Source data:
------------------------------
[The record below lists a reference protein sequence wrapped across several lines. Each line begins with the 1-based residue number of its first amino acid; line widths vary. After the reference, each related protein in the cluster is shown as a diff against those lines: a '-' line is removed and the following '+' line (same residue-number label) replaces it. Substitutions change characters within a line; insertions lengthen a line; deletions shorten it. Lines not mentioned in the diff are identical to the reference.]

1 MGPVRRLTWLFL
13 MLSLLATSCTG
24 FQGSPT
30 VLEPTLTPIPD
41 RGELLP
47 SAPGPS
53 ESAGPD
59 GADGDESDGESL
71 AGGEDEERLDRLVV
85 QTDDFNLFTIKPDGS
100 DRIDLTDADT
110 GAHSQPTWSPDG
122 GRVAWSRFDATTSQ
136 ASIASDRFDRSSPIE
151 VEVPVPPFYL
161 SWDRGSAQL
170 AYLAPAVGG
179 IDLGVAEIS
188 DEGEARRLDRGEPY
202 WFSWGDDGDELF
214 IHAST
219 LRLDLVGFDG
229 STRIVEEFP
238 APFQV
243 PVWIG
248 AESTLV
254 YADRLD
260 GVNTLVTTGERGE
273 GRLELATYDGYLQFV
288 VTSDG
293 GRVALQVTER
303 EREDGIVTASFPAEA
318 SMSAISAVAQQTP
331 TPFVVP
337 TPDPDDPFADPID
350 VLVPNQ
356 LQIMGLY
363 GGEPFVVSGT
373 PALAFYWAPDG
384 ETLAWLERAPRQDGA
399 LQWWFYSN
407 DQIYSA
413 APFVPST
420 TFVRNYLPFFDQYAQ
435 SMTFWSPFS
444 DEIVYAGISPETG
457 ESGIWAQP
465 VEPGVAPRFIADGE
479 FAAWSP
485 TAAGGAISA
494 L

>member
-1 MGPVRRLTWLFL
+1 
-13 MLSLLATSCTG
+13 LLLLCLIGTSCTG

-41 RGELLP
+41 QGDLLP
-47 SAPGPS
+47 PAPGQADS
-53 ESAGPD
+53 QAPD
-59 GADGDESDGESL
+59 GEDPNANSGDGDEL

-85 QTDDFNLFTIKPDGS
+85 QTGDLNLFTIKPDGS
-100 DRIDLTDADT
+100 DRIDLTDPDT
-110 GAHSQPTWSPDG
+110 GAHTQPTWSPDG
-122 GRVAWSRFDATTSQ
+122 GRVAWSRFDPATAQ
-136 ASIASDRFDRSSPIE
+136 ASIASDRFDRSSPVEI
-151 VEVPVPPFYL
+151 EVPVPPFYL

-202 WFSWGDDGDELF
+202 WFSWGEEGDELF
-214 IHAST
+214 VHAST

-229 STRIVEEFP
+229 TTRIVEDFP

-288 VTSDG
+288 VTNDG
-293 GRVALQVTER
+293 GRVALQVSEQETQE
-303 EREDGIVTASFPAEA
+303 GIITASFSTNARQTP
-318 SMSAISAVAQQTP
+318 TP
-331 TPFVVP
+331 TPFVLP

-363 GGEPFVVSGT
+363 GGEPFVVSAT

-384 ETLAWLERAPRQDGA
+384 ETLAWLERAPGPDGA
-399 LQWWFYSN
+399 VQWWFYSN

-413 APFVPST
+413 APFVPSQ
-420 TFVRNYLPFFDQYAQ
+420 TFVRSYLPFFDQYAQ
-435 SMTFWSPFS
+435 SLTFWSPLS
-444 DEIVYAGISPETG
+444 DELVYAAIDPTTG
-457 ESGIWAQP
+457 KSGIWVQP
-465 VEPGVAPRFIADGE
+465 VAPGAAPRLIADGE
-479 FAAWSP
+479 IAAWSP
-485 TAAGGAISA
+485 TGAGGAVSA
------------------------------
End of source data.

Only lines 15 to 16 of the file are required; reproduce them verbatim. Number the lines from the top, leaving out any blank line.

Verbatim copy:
136 ASIASDRFDRSSPIE
151 VEVPVPPFYL